So with this information, you may wonder what actually takes place when wood is cut? Again, a fundamental question, but the answer is very worthwhile to understand. Ron writes:
For some, the cutting is the woodworking, as any carver or turner can tell you. That understanding goes hand-in-hand with sharpening. Knowing how the fibers react to a sharp edge will remove some of the mystery about sharpening that edge.
And that is the point of buying this book: to remove some of the mystery; to remove some of the frustration. Ron discusses cutting and grain direction including end grain and cross grain. Very basic and important to understand.
With all this knowledge we come to the fundamentals of sharpening. The fifth chapter simply called “The Fundamentals” lays out the importance of the bevel angle and achieving a zero-radius on the cutting edge of the blade. Ron discusses why this is important and what must happen to gain a zero-radius.
Then come “the gadgets” to help you create the perfect edge: page after page of guides and wheels: sharpening systems available to help hold your blade at the perfect angle on a flat abrasive. Interesting.
On to specific tools
The rest of the book is dedicated to sharpening specific tools and for me, the tools of most interest are planes and chisels. This must be true for most woodworkers because the next two chapters address sharpening them.
Ron’s book becomes even more important here because he goes into great detail not only on the process for sharpening a plane blade, but also an overview of the need for different blade configurations: back bevels, blade thickness, low angle blades, etc. He then lays out the steps required for a sharp edge like flattening the back, establishing the bevel and hollow grinding. Of interest to me are things like free-hand honing and cambered irons – things I have seen or read about and things I wonder if I should do.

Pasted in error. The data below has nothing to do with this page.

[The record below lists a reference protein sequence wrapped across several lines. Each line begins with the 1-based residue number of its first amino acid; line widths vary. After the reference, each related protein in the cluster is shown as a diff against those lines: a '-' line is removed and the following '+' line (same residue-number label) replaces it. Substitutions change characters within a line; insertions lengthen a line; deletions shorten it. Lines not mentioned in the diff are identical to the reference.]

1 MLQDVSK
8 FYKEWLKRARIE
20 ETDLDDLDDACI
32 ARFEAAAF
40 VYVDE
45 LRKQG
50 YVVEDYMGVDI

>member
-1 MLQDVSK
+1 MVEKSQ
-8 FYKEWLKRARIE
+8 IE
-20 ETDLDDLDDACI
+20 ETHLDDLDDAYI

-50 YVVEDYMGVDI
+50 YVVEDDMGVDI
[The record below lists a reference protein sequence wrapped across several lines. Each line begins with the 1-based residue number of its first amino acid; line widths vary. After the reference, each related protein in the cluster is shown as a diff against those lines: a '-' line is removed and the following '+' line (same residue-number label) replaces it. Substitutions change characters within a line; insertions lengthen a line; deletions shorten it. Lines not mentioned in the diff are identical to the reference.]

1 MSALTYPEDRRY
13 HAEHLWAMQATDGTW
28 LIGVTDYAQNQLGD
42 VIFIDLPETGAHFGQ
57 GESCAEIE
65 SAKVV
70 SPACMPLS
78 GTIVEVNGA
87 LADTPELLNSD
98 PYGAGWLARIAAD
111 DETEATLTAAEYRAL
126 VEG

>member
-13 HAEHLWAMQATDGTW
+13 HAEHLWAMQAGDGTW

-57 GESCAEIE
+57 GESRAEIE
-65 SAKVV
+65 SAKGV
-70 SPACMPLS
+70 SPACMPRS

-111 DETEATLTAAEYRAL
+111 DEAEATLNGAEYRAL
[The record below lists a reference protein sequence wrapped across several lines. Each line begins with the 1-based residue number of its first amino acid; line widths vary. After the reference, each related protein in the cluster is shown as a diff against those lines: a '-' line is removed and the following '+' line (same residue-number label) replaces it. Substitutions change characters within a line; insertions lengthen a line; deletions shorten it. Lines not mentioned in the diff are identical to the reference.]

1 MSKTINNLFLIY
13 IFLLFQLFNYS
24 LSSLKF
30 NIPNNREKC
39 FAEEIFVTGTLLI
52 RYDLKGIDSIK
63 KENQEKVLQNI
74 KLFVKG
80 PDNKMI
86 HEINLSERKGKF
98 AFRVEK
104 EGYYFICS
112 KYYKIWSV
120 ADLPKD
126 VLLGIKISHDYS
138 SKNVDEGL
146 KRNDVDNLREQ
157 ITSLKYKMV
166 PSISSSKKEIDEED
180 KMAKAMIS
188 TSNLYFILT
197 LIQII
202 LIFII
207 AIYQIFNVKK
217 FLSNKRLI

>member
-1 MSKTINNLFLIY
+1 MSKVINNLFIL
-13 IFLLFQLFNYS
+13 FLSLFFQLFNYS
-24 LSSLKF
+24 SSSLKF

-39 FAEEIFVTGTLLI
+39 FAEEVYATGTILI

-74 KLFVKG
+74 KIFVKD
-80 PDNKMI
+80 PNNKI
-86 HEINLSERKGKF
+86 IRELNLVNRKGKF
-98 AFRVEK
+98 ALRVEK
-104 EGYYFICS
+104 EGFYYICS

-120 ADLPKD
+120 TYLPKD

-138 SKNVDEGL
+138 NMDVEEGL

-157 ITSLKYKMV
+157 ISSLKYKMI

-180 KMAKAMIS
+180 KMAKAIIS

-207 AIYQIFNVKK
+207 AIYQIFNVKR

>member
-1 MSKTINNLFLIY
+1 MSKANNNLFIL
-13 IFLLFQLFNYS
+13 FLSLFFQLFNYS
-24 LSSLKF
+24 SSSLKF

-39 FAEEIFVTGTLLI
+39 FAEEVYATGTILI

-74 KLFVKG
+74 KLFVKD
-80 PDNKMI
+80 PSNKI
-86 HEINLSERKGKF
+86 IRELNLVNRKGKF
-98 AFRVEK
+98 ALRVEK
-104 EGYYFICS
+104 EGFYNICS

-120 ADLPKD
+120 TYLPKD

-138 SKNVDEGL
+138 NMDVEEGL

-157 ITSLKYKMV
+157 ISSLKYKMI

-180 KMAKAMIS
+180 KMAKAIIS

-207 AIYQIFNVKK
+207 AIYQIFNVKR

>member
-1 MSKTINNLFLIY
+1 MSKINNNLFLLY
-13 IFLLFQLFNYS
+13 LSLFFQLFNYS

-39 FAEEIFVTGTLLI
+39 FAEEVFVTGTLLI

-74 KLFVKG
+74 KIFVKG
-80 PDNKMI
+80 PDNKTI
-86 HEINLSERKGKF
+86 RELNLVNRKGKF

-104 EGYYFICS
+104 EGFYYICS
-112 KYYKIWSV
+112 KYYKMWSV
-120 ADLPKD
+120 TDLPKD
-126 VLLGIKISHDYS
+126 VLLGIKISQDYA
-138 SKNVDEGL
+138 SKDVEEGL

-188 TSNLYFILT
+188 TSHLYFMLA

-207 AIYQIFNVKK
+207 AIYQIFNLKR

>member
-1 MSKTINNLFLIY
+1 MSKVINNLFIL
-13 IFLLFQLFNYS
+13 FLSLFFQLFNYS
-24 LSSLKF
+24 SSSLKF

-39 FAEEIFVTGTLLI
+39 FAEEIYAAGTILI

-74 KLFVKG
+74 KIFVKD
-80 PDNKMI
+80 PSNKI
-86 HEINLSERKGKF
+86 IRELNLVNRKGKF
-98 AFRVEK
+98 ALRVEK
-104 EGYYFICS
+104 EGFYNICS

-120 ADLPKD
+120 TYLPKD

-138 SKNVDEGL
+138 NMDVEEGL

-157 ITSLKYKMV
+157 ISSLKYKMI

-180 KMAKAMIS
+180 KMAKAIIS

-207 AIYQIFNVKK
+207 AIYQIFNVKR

Up next is chisel sharpening and as you might expect, the process is somewhat similar, but Ron gives unique tips for gaining a perfect edge on a chisel. Subsequent chapters deal with scrapers, handsaws, carving and turning tools, axes and adzes, knives, drill bits and finally power tools. The chapter on power tools even includes sharpening chain saw blades.
One last section of the book includes microscopic photos of blades after processing through various sharpening media.
There is a reason why Christopher Schwarz includes The Perfect Edge in a grouping of the 15 must-have books for woodworkers. I certainly could gain some sharpening knowledge by reading disjointed posts on various woodworking blogs, but as publications go, Ron’s book brings a vast amount of information together in one place. His deep knowledge of metal itself and his years of making plane blades makes him an important figure in woodworking. Who knew he could write well too? I am glad this book came to my attention and I know I’ll be returning to it for sharpening tips for many years to come.
The Perfect Edge by Ron Hock is available from Popular Woodworking Books by clicking here. I purchased my copy at my local Woodcraft store.